February 28, 2007 |
Over the weekend, I listened to an hour-long podcast (exactly that length, actually) called This Week in Media, one of the many items on the TWIT.tv roster. What caught my attention, however, wasn’t the talk about Joost or Alex Lindsay’s insistence on bringing on something to do with iTunes at least once or twice during each show. It was the roundtable's debate about MSN Soapbox (If you can call it that. It was more like a “list your grievances about MSN Soapbox” moment.) that had me rethinking my piece on the official debut of the video site/host here on Profy published a number of days ago.
John Foster, the individual with the simplest, yet most poignant rant about the service, is the one who brought about these second thoughts of mine. He stated that he wanted nothing to do with Soapbox, a judgment which came about after reading Microsoft’s EULA for the product. In effect, it stated that the user would hereby acknowledge for any future reference that he/she was indeed a crook, a criminal, a thief. Microsoft would of course call in its best lawyers to refute that assessment, but can any of us “end users” state with any conviction that Microsoft does not subtly ask one to admit fault before fault can be had? Most of us do not read the agreements presented to us. We think the legal mumbo jumbo doesn’t apply to the average citizen.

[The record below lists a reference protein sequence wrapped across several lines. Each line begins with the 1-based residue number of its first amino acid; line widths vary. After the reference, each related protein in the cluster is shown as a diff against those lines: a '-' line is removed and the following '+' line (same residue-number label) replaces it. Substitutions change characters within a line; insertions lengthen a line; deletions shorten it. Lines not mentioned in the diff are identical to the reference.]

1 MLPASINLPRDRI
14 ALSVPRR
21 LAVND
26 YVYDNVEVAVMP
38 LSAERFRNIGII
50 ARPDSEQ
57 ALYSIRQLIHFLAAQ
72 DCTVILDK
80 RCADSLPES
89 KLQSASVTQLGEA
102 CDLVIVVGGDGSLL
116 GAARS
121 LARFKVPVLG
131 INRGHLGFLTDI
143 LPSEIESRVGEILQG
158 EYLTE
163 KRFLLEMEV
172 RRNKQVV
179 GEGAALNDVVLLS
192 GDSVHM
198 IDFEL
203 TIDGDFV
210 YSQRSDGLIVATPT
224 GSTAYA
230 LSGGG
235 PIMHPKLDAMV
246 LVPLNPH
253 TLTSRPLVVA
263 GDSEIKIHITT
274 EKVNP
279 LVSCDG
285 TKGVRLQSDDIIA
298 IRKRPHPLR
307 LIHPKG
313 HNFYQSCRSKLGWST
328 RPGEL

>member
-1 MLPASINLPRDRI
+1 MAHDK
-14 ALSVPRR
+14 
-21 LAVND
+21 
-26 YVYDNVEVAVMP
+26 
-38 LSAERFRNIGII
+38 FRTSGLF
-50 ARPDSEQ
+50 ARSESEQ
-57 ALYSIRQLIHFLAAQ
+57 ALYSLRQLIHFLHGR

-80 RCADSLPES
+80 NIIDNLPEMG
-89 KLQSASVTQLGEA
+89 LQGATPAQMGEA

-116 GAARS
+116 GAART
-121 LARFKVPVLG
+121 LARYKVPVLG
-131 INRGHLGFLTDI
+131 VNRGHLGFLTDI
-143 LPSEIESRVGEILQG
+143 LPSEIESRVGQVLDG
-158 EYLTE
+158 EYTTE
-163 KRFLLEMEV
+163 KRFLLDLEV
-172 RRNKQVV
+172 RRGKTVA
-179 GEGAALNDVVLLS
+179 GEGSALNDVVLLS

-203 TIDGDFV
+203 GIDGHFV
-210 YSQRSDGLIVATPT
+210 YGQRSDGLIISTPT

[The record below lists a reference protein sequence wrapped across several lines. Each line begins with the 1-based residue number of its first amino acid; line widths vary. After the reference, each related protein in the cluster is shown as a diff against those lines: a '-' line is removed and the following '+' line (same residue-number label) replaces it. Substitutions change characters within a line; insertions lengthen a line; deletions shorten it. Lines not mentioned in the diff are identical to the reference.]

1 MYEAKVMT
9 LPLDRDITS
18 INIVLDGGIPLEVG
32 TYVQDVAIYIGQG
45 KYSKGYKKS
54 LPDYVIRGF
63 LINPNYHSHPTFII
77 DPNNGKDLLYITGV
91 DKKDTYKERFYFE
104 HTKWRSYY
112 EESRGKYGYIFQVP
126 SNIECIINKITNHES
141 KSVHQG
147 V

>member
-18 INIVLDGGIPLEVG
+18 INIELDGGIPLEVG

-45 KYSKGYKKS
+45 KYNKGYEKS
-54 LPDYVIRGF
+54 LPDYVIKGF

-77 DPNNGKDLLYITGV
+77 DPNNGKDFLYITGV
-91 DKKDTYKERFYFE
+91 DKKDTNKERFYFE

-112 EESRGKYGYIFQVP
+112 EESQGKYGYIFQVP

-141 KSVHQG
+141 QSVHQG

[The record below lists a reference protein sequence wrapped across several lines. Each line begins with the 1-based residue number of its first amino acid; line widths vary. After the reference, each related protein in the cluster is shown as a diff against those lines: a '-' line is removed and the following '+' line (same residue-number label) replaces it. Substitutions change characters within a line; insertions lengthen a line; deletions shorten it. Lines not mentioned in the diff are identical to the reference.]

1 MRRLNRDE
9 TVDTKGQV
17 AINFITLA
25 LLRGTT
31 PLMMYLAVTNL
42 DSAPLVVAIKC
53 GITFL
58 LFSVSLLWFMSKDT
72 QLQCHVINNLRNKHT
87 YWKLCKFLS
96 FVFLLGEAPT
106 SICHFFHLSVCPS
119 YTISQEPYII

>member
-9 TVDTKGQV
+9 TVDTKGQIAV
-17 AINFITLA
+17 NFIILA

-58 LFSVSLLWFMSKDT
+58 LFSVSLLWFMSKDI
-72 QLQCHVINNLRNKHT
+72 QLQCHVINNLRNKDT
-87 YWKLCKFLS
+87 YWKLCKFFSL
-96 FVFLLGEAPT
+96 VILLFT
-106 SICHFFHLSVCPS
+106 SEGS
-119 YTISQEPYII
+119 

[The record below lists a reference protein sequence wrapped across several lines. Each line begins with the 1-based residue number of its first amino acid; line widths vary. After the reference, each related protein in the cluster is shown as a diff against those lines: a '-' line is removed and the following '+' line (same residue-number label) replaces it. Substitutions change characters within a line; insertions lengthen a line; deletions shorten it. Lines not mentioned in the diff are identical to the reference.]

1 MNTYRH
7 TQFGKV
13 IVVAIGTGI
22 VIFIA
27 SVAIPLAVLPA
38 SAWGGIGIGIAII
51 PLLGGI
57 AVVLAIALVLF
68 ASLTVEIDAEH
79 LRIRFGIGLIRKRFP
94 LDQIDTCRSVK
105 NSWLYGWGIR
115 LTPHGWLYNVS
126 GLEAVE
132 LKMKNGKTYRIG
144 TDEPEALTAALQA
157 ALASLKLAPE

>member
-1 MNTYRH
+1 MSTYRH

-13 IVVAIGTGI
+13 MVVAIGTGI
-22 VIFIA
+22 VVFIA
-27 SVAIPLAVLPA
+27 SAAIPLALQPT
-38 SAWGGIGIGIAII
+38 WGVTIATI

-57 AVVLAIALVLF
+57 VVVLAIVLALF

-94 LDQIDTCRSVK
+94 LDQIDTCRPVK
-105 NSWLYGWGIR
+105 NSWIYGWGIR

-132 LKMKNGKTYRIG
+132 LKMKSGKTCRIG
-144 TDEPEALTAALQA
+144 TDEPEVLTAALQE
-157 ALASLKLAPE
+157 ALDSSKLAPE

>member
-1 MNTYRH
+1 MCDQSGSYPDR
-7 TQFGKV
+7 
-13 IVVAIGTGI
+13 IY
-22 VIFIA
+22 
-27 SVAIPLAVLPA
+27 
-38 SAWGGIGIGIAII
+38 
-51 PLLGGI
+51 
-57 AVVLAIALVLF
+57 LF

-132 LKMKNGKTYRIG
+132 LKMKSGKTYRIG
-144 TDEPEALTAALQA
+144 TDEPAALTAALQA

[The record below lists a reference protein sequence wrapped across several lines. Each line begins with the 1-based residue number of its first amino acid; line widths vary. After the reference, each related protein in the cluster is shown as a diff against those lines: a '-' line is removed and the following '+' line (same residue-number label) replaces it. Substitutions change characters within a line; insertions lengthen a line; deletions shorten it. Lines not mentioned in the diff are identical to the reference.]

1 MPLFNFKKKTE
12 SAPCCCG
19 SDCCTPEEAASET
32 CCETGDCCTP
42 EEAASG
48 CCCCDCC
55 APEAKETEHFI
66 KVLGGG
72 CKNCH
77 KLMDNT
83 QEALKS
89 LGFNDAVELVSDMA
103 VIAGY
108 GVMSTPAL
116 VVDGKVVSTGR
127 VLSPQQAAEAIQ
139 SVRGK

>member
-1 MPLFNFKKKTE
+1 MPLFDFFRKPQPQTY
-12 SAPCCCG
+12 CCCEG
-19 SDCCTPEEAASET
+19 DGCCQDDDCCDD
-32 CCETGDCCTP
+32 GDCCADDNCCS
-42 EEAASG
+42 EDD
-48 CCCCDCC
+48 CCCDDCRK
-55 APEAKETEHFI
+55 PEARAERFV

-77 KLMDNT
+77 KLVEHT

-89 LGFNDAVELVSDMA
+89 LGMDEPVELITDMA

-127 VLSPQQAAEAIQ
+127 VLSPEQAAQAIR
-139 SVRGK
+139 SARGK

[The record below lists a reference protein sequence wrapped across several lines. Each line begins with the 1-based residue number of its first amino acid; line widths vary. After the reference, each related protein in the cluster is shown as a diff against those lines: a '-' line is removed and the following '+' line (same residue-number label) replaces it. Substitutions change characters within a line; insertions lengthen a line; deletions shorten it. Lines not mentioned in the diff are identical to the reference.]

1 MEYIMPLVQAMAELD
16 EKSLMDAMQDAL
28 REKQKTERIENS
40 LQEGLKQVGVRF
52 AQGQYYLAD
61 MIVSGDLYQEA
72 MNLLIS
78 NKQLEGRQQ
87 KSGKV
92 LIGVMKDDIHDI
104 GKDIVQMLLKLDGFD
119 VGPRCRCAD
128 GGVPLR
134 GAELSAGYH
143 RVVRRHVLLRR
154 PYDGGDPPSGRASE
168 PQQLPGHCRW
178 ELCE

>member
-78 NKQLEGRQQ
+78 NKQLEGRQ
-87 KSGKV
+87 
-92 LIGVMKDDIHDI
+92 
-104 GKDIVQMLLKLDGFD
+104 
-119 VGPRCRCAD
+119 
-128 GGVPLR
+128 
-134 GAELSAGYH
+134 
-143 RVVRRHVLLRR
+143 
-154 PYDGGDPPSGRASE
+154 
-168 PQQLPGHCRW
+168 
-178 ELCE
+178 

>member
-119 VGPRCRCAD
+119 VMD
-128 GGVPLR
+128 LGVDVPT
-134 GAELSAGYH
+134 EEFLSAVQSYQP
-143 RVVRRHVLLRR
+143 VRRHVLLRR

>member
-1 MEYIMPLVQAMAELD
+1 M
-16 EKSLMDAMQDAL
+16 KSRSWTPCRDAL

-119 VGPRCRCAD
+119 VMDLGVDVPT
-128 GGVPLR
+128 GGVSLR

Perhaps these kinds of agreements are “run of the mill”, leading us to expect all the stuff stated in every line is worth skipping, right down to the button labeled ‘I Agree’. Maybe they are just written up to cover all bases. But like the adage says, there are two sides to every story.
For Microsoft to essentially ask one to admit wrongdoing, regardless of whether or not any illegal actions have been taken, is improper. This doesn’t just go for Soapbox. It goes for all things MSN, and thus, all things Microsoft. And Apple. And Google. The list goes on.
How many times have you checked boxes, unknowingly signing away rights without reading the whitepaper?
If the John Fosters of the world read the fine print and don’t check the boxes, how sure are we that if properly informed, would do the opposite? Because day after day, we still check off on things without thought. That makes me wonder how much legal ground I still stand on. How about you?